Thursday, December 20, 2018
4 ways to help your child have a happier holiday
Of course you want to make the holidays as jolly as possible for your kids. Yet the hustle and bustle of family celebrations and parties can overwhelm children with sensory issues; others might find the break in routine unsettling (and meltdown-inducing). Check out these strategies from fellow parents of cihldren with disabilities that have enabled their kids to have truly happy holidays and peace on earth.
Teach Other Kids About Your Kids
To help other children understand her daughters Evangeline and Polly, twins with Down syndrome, Gillian Marchenko has sent out an educational e-mail before the holidays to families they plan on visiting. "Friends and family are grateful for the advice," she says. It includes pointers such as:
• Your friend might need more time to answer questions or finish an activity.
• Some kids with special needs can be focused on one topic; even though it can get annoying, it makes him feel special when you listen and appreciate the things he loves.
• Kids with special needs are often made fun of or bullied. Be brave and defend your friend.
Help Kids Prepare
"My autistic son thrives on routine and feeling informed, which has made the chaos of the holidays hard for him at times," says Shannon Des Roches Rosa, mom to Leo (who has autism) and a blogger at Squidalicious. "When he was younger, a visual schedule helped him understand why and how his routine will change, allowed him to focus on the fun to come and lowered his anxiety over being in a different place with different people." She's used apps to create visual schedules, and has made paper ones, too. "We've included pictures of the people we'll be seeing," explains Rosa. "We've also use icons of Christmas trees, presents, and turkey dinner, so Leo could relax and get into the holiday spirit!"
Hire a (Sitter) Elf to Help
"Years ago, when our family was invited to a Hannukah party, the first thing we did was book a babysitter to take along with us," says Jana Banin, mom to Zack, who has autism. "We knew the noise and crowded space would be too much for Zack -- and we wanted to make sure he had a good time and we did, too." Banin, who blogs at I Hate Your Kids (And Other Things Autism Parents Won't Say Out Loud), knew her strategy would help: "The sitter could play with him, make sure he didn't grab a cookie from someone else's plate and make sure he didn't wander out onto the street. The evening was a success! Zack and [the babysitter] checked out all the different food, snacked, curled up on the couch as he played his iPad. Since then, we bring our sitter with us to parties."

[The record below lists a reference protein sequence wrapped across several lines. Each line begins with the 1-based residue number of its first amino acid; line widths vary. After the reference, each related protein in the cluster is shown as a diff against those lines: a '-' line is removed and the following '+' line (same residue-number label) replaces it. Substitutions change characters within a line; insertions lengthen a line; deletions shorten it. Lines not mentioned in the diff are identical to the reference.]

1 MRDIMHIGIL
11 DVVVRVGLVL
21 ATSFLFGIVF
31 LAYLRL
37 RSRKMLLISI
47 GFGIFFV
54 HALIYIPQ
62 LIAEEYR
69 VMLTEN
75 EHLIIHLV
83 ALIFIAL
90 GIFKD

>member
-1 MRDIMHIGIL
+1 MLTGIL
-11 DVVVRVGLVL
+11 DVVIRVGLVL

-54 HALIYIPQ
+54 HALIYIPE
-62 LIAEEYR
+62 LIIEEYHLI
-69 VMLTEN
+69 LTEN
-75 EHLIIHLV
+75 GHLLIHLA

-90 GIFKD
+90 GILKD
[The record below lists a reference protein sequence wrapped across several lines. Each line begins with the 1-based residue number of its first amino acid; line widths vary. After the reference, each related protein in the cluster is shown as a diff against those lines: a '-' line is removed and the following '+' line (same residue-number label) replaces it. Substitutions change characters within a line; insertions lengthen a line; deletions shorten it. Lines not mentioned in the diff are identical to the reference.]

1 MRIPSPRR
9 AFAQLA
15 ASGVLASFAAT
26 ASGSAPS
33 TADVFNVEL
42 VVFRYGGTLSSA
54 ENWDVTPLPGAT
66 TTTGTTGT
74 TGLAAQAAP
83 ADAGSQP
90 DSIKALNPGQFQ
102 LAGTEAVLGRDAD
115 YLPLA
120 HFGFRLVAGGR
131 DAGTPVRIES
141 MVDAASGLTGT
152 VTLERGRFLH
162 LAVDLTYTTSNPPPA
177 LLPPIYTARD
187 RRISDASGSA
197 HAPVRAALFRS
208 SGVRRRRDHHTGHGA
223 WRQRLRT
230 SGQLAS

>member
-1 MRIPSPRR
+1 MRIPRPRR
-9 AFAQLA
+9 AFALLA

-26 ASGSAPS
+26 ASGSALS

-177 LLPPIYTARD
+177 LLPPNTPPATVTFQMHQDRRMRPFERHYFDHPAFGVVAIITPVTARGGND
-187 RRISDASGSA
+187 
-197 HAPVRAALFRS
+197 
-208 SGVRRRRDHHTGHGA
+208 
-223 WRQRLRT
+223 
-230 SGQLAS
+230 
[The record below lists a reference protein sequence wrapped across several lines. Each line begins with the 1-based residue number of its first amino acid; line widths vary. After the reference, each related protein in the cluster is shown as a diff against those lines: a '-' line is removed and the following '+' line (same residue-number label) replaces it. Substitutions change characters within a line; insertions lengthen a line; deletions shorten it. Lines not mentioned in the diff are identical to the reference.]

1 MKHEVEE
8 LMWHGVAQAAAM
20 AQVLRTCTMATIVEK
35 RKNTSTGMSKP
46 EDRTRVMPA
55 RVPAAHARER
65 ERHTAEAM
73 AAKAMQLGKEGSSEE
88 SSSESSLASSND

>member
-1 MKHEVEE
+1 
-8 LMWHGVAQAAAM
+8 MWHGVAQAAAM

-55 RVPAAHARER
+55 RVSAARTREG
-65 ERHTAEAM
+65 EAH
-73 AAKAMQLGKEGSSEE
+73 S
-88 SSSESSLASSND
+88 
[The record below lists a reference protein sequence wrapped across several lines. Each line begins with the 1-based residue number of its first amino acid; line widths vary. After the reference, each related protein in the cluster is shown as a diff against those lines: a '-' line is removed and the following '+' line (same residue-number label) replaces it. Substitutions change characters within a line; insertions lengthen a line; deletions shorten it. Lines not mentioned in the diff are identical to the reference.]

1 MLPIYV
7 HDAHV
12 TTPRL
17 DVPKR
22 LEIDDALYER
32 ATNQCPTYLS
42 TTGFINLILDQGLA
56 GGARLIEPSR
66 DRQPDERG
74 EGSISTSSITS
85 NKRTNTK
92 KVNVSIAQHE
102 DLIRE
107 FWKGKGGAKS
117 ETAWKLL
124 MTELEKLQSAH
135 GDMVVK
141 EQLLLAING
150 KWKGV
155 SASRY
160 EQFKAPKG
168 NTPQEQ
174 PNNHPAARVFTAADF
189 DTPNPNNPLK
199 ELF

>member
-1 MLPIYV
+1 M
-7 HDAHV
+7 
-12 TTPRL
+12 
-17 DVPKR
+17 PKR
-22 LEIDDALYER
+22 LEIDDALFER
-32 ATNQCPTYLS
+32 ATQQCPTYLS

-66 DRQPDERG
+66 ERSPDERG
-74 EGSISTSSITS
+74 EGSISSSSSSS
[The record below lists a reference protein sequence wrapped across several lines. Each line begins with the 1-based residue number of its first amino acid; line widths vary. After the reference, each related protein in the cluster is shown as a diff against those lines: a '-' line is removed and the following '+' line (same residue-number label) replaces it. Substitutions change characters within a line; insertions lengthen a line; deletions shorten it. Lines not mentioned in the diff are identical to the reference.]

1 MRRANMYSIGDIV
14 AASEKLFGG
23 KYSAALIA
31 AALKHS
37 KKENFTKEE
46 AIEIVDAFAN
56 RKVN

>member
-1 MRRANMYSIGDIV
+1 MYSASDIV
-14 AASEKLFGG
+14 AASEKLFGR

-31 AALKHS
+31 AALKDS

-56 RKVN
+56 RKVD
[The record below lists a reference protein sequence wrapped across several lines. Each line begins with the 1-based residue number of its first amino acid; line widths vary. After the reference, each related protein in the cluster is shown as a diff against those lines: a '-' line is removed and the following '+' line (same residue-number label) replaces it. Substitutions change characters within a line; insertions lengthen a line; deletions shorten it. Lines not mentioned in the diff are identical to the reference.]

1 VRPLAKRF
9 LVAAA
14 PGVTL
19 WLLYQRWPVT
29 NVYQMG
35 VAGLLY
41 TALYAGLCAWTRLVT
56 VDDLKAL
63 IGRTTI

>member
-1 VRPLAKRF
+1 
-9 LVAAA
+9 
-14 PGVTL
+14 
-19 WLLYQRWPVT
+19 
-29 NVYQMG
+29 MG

Let It Go
The healthiest thing for you and your child is to quit wishing for the holidays to happen in a certain way. Stuff won't go well (perhaps comically so) or anywhere near like you envisioned. Sometimes, I forget this. I got Max a cool toy for the holidays this year, a Magnatab. He took one look at it and said, and I quote, "Ewwww." Yep, he still has a thing or two to learn about being polite about gifts, but I wasn't upset. I knew there was a possibility he wouldn't like what I chose (he's pretty picky), and my psyche was ready for it. It's not like you should expect the worst with your children and the holidays. It's more like: Don't set your hopes too high. Be realistic. Roll with it. And drink some wine.
A version of this piece originally appeared on Care.
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Thanks for sharing!